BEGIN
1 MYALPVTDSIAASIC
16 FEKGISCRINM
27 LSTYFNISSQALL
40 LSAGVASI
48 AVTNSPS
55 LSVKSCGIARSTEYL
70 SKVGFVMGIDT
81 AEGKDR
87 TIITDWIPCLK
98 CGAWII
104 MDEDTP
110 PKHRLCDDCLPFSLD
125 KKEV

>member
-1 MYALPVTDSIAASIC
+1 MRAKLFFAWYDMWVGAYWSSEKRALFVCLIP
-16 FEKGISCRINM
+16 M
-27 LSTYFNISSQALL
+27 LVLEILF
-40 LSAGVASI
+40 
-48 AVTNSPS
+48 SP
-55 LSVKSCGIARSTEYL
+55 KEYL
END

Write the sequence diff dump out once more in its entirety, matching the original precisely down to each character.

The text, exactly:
1 MYALPVTDSIAASIC
16 FEKGISCRINM
27 LSTYFNISSQALL
40 LSAGVASI
48 AVTNSPS
55 LSVKSCGIARSTEYL
70 SKVGFVMGIDT
81 AEGKDR
87 TIITDWIPCLK
98 CGAWII
104 MDEDTP
110 PKHRLCDDCLPFSLD
125 KKEV

>member
-1 MYALPVTDSIAASIC
+1 MRAKLFFAWYDMWVGAYWSSEKRALFVCLIP
-16 FEKGISCRINM
+16 M
-27 LSTYFNISSQALL
+27 LVLEILF
-40 LSAGVASI
+40 
-48 AVTNSPS
+48 SP
-55 LSVKSCGIARSTEYL
+55 KEYL